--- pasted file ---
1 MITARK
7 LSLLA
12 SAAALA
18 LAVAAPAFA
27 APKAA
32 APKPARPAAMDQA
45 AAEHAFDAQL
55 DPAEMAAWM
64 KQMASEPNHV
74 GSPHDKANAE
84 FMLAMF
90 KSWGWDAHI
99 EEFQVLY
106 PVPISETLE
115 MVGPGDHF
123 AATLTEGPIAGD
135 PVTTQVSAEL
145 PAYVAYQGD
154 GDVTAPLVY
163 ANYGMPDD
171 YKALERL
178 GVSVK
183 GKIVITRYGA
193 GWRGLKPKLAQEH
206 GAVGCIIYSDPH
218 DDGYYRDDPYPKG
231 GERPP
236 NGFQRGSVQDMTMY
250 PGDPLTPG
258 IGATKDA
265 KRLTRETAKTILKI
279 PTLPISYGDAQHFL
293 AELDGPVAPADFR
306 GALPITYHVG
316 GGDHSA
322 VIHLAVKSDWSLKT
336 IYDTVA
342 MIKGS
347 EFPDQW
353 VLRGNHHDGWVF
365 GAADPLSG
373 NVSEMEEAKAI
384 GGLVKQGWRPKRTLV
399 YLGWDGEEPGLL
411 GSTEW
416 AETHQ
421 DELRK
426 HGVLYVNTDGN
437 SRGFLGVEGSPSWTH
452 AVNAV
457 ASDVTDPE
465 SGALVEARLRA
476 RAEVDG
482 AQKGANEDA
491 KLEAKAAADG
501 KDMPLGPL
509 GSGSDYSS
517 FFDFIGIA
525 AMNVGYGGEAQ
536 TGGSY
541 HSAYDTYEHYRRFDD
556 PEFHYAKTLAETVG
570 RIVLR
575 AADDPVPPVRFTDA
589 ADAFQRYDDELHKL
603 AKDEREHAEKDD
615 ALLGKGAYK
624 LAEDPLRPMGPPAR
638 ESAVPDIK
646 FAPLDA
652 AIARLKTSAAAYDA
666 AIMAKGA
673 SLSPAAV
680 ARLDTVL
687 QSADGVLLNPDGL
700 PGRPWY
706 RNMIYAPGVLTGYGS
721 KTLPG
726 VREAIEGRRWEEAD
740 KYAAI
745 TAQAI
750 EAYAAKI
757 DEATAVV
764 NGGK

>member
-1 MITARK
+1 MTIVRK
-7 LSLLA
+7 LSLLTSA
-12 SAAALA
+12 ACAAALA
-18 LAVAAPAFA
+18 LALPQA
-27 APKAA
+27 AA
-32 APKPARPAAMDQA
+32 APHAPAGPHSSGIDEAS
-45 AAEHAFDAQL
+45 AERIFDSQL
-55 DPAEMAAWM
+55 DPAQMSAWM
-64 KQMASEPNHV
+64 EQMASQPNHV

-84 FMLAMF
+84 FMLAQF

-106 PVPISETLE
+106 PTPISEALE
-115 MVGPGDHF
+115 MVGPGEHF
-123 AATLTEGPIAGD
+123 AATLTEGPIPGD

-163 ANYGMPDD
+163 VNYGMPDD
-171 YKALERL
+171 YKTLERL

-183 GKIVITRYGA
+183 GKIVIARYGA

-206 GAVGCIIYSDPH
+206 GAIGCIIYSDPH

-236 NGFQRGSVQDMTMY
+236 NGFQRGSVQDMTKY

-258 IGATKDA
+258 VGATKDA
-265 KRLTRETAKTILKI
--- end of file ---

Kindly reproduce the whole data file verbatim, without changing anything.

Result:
1 MITARK
7 LSLLA
12 SAAALA
18 LAVAAPAFA
27 APKAA
32 APKPARPAAMDQA
45 AAEHAFDAQL
55 DPAEMAAWM
64 KQMASEPNHV
74 GSPHDKANAE
84 FMLAMF
90 KSWGWDAHI
99 EEFQVLY
106 PVPISETLE
115 MVGPGDHF
123 AATLTEGPIAGD
135 PVTTQVSAEL
145 PAYVAYQGD
154 GDVTAPLVY
163 ANYGMPDD
171 YKALERL
178 GVSVK
183 GKIVITRYGA
193 GWRGLKPKLAQEH
206 GAVGCIIYSDPH
218 DDGYYRDDPYPKG
231 GERPP
236 NGFQRGSVQDMTMY
250 PGDPLTPG
258 IGATKDA
265 KRLTRETAKTILKI
279 PTLPISYGDAQHFL
293 AELDGPVAPADFR
306 GALPITYHVG
316 GGDHSA
322 VIHLAVKSDWSLKT
336 IYDTVA
342 MIKGS
347 EFPDQW
353 VLRGNHHDGWVF
365 GAADPLSG
373 NVSEMEEAKAI
384 GGLVKQGWRPKRTLV
399 YLGWDGEEPGLL
411 GSTEW
416 AETHQ
421 DELRK
426 HGVLYVNTDGN
437 SRGFLGVEGSPSWTH
452 AVNAV
457 ASDVTDPE
465 SGALVEARLRA
476 RAEVDG
482 AQKGANEDA
491 KLEAKAAADG
501 KDMPLGPL
509 GSGSDYSS
517 FFDFIGIA
525 AMNVGYGGEAQ
536 TGGSY
541 HSAYDTYEHYRRFDD
556 PEFHYAKTLAETVG
570 RIVLR
575 AADDPVPPVRFTDA
589 ADAFQRYDDELHKL
603 AKDEREHAEKDD
615 ALLGKGAYK
624 LAEDPLRPMGPPAR
638 ESAVPDIK
646 FAPLDA
652 AIARLKTSAAAYDA
666 AIMAKGA
673 SLSPAAV
680 ARLDTVL
687 QSADGVLLNPDGL
700 PGRPWY
706 RNMIYAPGVLTGYGS
721 KTLPG
726 VREAIEGRRWEEAD
740 KYAAI
745 TAQAI
750 EAYAAKI
757 DEATAVV
764 NGGK

>member
-1 MITARK
+1 MTIVRK
-7 LSLLA
+7 LSLLTSA
-12 SAAALA
+12 ACAAALA
-18 LAVAAPAFA
+18 LALPQA
-27 APKAA
+27 AA
-32 APKPARPAAMDQA
+32 APHAPAGPHSSGIDEAS
-45 AAEHAFDAQL
+45 AERIFDSQL
-55 DPAEMAAWM
+55 DPAQMSAWM
-64 KQMASEPNHV
+64 EQMASQPNHV

-84 FMLAMF
+84 FMLAQF

-106 PVPISETLE
+106 PTPISEALE
-115 MVGPGDHF
+115 MVGPGEHF
-123 AATLTEGPIAGD
+123 AATLTEGPIPGD

-163 ANYGMPDD
+163 VNYGMPDD
-171 YKALERL
+171 YKTLERL

-183 GKIVITRYGA
+183 GKIVIARYGA

-206 GAVGCIIYSDPH
+206 GAIGCIIYSDPH

-236 NGFQRGSVQDMTMY
+236 NGFQRGSVQDMTKY

-258 IGATKDA
+258 VGATKDA
-265 KRLTRETAKTILKI